Hanne Eckhoff Laura Janda Tore Nesset
University of Troms
We examine the behavior of the Old Church Slavonic (OCS) verb byti be on the basis of data from
the Pragmatic Resources in Old Indo-European Languages corpus (PROIEL, foni.uio.no:3000/). Byti is
by many measures a unique verb. It is the most frequent verb in OCS (accounting for 13.8% of all
OCS verb attestations in PROIEL), it is used as an auxiliary and has entire subparadigms that other
verbs lack (future, subjunctive), it is historically derived from two different verbs (compare Latin esse,
fieri), and it appears in a large range of grammatical constructions. van Schooneveld (1951) claims
that at the time of OCS, byti should still be considered two verbs rather than one, an aspectual pair
rather than a single verb.
Taking inspiration from work on behavioral profiles (Gries and Divjak, 2009), we employ two
measures, each of which can be understood as a subset of behavioral profiles: grammatical profiles
and constructional profiles. A grammatical profile is the relative frequency distribution of the
grammatical forms of a word, and a constructional profile is the relative frequency distribution for the
grammatical constructions that a word appears in. We use these two measures to compare byti with
other OCS verbs and to investigate the constructions that characterize bytis use.
If one looks at the grammatical profiles of verbs attested >20 times in PROIEL, one finds a
statistical pattern that is remarkably similar (over 95% identical) to Dostl (1954)s classification of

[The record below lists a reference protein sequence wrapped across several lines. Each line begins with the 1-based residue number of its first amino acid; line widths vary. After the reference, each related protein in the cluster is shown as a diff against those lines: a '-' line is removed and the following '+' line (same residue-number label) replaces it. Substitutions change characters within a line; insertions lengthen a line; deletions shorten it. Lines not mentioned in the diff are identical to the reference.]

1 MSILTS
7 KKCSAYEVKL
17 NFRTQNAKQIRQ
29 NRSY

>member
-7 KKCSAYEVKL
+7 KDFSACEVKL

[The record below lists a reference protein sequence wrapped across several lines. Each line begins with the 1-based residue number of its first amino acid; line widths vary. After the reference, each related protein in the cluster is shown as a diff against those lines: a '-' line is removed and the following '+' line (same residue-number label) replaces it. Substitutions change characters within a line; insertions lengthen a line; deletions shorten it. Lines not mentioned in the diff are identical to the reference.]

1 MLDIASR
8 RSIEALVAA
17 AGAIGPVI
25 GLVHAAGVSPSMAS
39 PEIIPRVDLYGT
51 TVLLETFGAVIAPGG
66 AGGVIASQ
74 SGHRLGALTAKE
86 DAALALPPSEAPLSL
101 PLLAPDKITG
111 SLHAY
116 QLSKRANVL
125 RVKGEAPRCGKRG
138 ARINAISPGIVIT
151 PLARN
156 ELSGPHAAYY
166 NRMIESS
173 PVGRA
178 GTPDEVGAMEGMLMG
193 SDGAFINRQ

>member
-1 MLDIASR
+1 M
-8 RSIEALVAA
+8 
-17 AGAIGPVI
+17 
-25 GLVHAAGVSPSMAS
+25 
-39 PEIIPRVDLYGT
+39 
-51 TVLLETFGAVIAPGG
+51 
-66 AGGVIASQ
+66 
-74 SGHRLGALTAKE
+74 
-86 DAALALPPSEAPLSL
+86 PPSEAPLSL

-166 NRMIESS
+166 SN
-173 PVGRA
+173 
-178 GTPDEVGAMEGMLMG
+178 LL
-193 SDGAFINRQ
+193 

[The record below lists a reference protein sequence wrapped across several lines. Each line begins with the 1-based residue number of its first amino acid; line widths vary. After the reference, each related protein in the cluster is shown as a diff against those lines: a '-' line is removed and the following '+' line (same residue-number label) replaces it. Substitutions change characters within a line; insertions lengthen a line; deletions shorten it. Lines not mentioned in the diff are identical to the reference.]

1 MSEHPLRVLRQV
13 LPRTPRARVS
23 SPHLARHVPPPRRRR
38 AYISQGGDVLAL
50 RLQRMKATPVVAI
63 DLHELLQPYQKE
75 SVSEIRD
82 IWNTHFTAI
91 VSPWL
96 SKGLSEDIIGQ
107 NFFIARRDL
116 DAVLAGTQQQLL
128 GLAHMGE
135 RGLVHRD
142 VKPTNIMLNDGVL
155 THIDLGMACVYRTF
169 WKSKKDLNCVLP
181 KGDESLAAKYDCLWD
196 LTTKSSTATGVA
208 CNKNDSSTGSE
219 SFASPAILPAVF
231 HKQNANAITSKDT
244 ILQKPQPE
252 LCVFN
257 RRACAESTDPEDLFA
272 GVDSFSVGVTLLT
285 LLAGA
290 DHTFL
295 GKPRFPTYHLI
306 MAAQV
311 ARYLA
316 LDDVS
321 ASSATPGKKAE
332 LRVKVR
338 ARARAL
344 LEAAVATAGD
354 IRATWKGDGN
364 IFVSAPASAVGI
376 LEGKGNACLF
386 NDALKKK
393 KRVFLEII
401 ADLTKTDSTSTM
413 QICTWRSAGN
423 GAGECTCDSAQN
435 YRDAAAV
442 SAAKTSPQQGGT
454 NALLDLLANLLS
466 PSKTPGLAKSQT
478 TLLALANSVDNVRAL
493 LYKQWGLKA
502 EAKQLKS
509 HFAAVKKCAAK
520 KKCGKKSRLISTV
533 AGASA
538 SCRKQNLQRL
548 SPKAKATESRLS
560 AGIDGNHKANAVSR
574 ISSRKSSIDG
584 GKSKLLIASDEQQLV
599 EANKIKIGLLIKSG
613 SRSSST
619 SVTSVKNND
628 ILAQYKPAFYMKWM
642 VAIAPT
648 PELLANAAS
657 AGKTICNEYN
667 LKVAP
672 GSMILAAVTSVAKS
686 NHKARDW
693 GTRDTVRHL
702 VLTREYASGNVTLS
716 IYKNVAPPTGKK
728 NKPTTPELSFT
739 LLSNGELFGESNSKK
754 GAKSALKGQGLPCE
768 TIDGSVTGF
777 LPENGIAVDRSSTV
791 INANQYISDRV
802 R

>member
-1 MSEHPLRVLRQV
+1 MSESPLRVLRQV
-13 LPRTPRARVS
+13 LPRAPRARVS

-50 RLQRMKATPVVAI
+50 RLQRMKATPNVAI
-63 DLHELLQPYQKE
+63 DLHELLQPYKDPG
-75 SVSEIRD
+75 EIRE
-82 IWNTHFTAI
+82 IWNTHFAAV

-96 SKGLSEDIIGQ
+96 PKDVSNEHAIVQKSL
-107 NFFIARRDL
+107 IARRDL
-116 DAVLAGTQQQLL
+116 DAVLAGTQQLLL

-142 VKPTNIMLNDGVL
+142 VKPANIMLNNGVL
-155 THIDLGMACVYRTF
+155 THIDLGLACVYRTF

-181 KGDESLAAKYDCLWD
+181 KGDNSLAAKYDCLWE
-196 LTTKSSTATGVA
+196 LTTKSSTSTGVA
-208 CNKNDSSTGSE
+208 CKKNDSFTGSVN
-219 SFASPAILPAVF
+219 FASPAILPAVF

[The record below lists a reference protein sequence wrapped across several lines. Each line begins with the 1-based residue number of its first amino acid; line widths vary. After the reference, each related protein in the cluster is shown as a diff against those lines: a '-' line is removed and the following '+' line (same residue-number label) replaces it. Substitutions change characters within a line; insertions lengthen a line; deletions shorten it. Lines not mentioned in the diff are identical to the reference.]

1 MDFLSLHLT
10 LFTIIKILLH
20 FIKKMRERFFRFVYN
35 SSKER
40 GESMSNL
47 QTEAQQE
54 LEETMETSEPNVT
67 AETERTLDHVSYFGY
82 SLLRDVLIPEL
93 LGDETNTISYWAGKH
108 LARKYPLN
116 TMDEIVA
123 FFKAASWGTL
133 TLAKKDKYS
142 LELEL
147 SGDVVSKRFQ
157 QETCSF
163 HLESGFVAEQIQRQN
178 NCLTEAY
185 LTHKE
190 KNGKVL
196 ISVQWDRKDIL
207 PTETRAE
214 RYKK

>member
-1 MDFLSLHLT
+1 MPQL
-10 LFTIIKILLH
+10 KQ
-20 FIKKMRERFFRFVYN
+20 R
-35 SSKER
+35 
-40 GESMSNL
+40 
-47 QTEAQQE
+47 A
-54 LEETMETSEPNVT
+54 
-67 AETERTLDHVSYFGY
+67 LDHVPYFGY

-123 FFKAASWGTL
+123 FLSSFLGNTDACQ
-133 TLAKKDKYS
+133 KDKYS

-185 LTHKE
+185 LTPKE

OCS verbs according to aspect. Adding byti into the formula makes surprisingly little difference. In
terms of its grammatical profile, it looks much like an ordinary imperfective verb; its closest neighbors
are znati know and piti drink. When we split its forms and posit two verbs, however, they come out
as quite separate on the the axis that appears to separate verbs by aspectual properties in the same
analysis. This suggests that we are dealing with an aspectual pair, but semantically it is not clear that
this makes sense.
On syntactic grounds we identify six primary constructions of byti: copula, position, auxiliary
(with l-participle), auxiliaroid (with other participles), existential and happen (it happened that/when).
The constructions are quite distinct in terms of grammatical profile.
We conclude that it makes most sense to consider byti to be a single verb in OCS. The
grammatical constructions this verb appears in form a network of relatively distinct, yet related
functions in which the copula and existential constructions play a central role.

References
Antonin Dostl. Studie o vidovm systmu v starosloventine. Sttn pedagogick nakladatelstv,
Prague, 1954.
Stefan Th. Gries and Dagmar Divjak. Behavioral profiles: a corpus-based approach towards cognitive
semantic analysis. In Vyvyan Evans and Stephanie S. Pourcel, editors, Behavioral profiles: a
corpus-based approach towards cognitive semantic analysis. John Benjamins, Amsterdam,
2009.
C. H. van Schooneveld. The aspect system of the Old Church Slavonic and Old Russian verbum
finitum byti. Word, 7, 1951.

The diachrony of light verbs in English and Dutch


Marion Elenbaas
Leiden University